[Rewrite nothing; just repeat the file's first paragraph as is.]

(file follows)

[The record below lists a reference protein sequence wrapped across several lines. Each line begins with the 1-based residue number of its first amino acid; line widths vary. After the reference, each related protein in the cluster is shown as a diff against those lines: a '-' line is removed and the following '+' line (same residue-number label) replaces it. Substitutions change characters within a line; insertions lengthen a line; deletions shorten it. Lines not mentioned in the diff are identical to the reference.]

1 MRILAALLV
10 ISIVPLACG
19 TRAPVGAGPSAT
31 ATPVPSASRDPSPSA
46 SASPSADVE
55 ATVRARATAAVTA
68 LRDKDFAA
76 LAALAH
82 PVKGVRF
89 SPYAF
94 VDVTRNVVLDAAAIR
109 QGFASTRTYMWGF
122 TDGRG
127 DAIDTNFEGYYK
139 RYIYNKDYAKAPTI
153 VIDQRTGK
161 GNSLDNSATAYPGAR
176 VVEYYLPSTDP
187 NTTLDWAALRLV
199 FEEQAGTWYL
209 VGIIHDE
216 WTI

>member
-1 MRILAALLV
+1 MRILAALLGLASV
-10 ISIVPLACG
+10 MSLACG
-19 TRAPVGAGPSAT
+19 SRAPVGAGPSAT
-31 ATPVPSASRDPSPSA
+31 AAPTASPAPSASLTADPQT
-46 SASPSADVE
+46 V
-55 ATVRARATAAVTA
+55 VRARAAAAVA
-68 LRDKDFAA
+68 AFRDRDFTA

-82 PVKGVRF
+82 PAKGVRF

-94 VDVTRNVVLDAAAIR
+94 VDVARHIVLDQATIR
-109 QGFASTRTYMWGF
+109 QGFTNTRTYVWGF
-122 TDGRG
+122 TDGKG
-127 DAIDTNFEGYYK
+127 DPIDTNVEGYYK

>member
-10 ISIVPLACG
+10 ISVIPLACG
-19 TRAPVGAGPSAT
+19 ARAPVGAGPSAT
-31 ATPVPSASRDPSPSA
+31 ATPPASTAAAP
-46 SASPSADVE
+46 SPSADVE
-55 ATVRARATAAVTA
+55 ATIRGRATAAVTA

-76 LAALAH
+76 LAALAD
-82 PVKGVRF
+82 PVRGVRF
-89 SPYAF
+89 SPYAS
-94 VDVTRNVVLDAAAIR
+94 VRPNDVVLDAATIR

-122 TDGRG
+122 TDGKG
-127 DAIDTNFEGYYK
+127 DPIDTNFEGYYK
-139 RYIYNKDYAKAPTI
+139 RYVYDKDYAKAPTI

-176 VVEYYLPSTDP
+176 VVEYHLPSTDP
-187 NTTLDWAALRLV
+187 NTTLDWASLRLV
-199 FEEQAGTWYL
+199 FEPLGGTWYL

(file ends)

[The record below lists a reference protein sequence wrapped across several lines. Each line begins with the 1-based residue number of its first amino acid; line widths vary. After the reference, each related protein in the cluster is shown as a diff against those lines: a '-' line is removed and the following '+' line (same residue-number label) replaces it. Substitutions change characters within a line; insertions lengthen a line; deletions shorten it. Lines not mentioned in the diff are identical to the reference.]